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Neither YAY or NAY -- but FACEPALM

Government policy has already made it customary and relatively cheaper (if not easier) to have medical insurance cover and pay for every medical service. So insurance dominates the finance and provision of even the routine medical services market -- e.g. seeing a doctor for an earache and obtaining medicine.

The consumer situation in medical care has become radically different from other types of transactions; under a regime of medical insurance, there is little to no incentive for people to care about or respond to price, outside of copayments and coinsurance; there isn't even a simple and widely accepted way to talk about price of most medical services; bills are written to get insurance companies to pay up, not to provide a clear record of the services performed, and at what prices.

The situation is so different from other transactions based on people paying their own way, that some people without insurance are actually scared just to go see a doctor, and rightly so. This is a terrible madness. And while at first glance, it looks like a subsidized insurance mandated appears to solve the problem, I think in the future, it will further empower Congress, not the people. The consumer will become ever more reliant on other people to make decisions about what care he can access.

Medical insurance was already heavily regulated. It will now be further subsidized by taxation and even higher premiums for others. This will increase "access", as some people will now get insurance (and medical services) who otherwise wouldn't, but at a real cost to others.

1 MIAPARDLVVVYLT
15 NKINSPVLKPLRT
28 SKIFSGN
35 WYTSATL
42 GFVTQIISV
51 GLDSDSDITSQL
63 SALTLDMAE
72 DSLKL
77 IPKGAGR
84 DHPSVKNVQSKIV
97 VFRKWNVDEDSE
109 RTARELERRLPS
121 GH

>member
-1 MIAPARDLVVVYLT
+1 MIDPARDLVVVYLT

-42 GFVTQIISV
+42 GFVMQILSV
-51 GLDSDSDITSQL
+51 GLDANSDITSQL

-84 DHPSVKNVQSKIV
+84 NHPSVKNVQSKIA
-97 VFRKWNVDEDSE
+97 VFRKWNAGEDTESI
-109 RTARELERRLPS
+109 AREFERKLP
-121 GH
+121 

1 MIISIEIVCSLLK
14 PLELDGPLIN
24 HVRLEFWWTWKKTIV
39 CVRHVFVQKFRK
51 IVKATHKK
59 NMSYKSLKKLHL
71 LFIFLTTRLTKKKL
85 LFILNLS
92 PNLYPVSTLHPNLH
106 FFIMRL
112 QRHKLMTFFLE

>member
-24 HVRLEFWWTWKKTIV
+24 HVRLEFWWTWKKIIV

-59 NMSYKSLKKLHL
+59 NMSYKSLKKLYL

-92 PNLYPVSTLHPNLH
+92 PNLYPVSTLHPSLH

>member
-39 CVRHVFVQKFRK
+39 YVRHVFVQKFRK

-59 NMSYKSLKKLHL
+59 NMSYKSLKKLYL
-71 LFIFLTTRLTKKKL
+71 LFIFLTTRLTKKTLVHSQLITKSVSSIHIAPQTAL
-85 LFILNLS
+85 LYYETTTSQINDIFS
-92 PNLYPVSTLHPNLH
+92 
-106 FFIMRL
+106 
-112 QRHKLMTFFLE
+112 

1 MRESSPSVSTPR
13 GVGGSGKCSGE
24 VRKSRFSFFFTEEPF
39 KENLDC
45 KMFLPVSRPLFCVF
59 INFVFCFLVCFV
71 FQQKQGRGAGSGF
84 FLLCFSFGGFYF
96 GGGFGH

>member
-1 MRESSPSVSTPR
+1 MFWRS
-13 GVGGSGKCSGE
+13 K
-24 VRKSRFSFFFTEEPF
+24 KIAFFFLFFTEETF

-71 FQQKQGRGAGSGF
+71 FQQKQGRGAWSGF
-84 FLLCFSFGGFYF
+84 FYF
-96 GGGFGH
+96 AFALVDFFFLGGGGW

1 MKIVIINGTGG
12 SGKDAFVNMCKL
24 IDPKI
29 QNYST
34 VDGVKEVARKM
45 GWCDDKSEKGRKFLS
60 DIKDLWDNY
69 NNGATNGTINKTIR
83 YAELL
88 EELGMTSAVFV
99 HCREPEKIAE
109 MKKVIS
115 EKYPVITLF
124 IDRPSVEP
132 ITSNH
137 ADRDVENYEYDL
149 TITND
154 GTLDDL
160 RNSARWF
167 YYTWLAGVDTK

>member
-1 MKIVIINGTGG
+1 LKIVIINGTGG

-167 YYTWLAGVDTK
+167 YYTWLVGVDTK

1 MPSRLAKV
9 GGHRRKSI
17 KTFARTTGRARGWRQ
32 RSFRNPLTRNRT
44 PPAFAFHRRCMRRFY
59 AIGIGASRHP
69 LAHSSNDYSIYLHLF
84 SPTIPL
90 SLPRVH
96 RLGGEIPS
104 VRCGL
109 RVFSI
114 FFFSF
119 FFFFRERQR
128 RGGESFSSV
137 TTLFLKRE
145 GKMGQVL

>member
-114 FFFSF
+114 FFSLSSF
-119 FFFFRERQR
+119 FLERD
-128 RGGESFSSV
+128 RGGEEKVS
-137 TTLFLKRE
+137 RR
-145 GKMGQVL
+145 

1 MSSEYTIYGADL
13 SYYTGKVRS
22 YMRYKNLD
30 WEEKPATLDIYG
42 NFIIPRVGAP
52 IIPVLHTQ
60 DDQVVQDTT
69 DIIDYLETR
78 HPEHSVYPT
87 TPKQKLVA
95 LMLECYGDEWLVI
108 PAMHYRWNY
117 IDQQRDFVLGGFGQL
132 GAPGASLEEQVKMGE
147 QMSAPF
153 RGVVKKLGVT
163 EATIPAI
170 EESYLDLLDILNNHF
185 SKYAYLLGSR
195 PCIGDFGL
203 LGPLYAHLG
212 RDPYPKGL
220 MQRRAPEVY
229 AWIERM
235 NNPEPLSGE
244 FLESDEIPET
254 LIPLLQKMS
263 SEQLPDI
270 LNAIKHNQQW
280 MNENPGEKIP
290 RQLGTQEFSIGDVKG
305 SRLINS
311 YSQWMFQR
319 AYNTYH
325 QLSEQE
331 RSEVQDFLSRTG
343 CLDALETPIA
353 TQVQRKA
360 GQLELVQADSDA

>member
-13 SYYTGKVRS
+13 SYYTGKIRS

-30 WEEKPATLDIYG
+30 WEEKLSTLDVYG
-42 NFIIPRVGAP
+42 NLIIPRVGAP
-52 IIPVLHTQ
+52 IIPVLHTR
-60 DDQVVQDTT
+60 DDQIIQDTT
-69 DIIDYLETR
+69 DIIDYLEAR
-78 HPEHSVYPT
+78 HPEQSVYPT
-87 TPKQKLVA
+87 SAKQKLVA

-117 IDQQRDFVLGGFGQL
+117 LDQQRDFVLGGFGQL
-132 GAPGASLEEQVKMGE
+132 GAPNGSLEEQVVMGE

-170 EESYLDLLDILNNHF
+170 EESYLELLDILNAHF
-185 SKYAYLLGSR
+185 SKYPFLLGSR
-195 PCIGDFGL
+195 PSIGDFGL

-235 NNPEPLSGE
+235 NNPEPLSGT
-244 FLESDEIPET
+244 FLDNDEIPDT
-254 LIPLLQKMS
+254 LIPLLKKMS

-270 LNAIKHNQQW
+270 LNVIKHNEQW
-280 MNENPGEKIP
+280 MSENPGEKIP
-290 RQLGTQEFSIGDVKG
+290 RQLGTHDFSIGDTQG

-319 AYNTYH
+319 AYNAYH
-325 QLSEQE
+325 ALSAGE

But while this policy will increase the quantity of medical services that will be provided, it will increase prices. While some people will now use insurance to get necessary services, many more will get even more unnecessary services. What is necessary? We are already at the point that insurers and regulators determine this more than a consumer advised by a doctor. Is it not plainly obvious that fewer and fewer people will have personal financial incentives to keep cost down?

The only way to lower cost is to simply let almost all people pay for the vast majority of their own routine medical services, like almost all pay for their own food. Of course, the entire medical culture would have to shift towards a framework of clarity in price and competition in quality.

I yearn for a future where people can find out the price of an MRI just as easily as the price of an iPad.

Regardless of the lawsuit implications, I am not so sure of the benefits of EMRs.

I would be all in favor of a private and complete electronic medical history for each person, but the EMRs I have seen are neither private nor complete, and tend to reinforce formulaic medical practice, as opposed to discovery, discussion, and intelligent understanding.

Broadly, my concerns with EMRs:

First, GIGO. I was enthusiastic about Kaiser-Permanente's electronic medical records until I saw garbage being put into the system by well intentioned folks. This translated into outputs that incommensurable over time.

Second, ownership. I should own my EMR, because I own myself and manage my own care.

Third, format. My preferred EMR would have a wiki template, because I should be able to add my observations to my EMR, and anyone who sees it will know how to access the most relevant information. I would keep mine up to date with a current status report up on top.

Fourth, interpretation. This is fundamental. Regardless of data quality, ownership or format, new doctors (say the harried folks in the ER) will not know how to interpret and use the data from all the other doctors. In fact, I've seen this first hand. It is very hard to practice medicine wisely in the short-run. Doctors disagree with one another on observation and diagnosis of the simplest things. Even when there's agreement, notes are always incomplete and cryptic, many times providing negative information.